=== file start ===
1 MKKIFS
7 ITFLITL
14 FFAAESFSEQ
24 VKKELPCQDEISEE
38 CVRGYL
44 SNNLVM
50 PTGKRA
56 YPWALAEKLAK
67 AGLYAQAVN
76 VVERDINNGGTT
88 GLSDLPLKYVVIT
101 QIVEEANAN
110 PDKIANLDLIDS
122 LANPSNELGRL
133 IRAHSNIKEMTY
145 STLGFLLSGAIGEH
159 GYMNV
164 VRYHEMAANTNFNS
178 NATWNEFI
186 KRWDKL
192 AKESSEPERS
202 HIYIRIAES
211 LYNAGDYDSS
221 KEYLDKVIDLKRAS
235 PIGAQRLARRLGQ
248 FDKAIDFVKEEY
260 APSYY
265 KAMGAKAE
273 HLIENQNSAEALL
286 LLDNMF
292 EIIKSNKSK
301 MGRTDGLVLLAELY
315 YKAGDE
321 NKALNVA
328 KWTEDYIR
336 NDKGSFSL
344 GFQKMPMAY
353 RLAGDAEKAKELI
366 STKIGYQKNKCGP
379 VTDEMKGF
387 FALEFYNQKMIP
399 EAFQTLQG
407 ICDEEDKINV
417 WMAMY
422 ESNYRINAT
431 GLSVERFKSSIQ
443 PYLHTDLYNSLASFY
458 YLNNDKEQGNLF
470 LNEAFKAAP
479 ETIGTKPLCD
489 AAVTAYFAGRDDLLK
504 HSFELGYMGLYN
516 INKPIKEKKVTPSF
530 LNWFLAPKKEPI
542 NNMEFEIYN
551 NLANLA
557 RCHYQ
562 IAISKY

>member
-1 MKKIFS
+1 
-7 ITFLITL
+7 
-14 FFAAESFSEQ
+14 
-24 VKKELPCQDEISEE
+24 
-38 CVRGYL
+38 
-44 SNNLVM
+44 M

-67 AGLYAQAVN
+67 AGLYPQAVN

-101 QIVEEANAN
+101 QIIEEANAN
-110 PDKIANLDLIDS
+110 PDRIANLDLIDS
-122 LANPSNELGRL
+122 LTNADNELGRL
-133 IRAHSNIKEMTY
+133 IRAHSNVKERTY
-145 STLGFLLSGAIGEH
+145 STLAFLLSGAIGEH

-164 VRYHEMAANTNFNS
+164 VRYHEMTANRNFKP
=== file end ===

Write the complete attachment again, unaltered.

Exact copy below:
1 MKKIFS
7 ITFLITL
14 FFAAESFSEQ
24 VKKELPCQDEISEE
38 CVRGYL
44 SNNLVM
50 PTGKRA
56 YPWALAEKLAK
67 AGLYAQAVN
76 VVERDINNGGTT
88 GLSDLPLKYVVIT
101 QIVEEANAN
110 PDKIANLDLIDS
122 LANPSNELGRL
133 IRAHSNIKEMTY
145 STLGFLLSGAIGEH
159 GYMNV
164 VRYHEMAANTNFNS
178 NATWNEFI
186 KRWDKL
192 AKESSEPERS
202 HIYIRIAES
211 LYNAGDYDSS
221 KEYLDKVIDLKRAS
235 PIGAQRLARRLGQ
248 FDKAIDFVKEEY
260 APSYY
265 KAMGAKAE
273 HLIENQNSAEALL
286 LLDNMF
292 EIIKSNKSK
301 MGRTDGLVLLAELY
315 YKAGDE
321 NKALNVA
328 KWTEDYIR
336 NDKGSFSL
344 GFQKMPMAY
353 RLAGDAEKAKELI
366 STKIGYQKNKCGP
379 VTDEMKGF
387 FALEFYNQKMIP
399 EAFQTLQG
407 ICDEEDKINV
417 WMAMY
422 ESNYRINAT
431 GLSVERFKSSIQ
443 PYLHTDLYNSLASFY
458 YLNNDKEQGNLF
470 LNEAFKAAP
479 ETIGTKPLCD
489 AAVTAYFAGRDDLLK
504 HSFELGYMGLYN
516 INKPIKEKKVTPSF
530 LNWFLAPKKEPI
542 NNMEFEIYN
551 NLANLA
557 RCHYQ
562 IAISKY

>member
-1 MKKIFS
+1 
-7 ITFLITL
+7 
-14 FFAAESFSEQ
+14 
-24 VKKELPCQDEISEE
+24 
-38 CVRGYL
+38 
-44 SNNLVM
+44 M

-67 AGLYAQAVN
+67 AGLYPQAVN

-101 QIVEEANAN
+101 QIIEEANAN
-110 PDKIANLDLIDS
+110 PDRIANLDLIDS
-122 LANPSNELGRL
+122 LTNADNELGRL
-133 IRAHSNIKEMTY
+133 IRAHSNVKERTY
-145 STLGFLLSGAIGEH
+145 STLAFLLSGAIGEH

-164 VRYHEMAANTNFNS
+164 VRYHEMTANRNFKP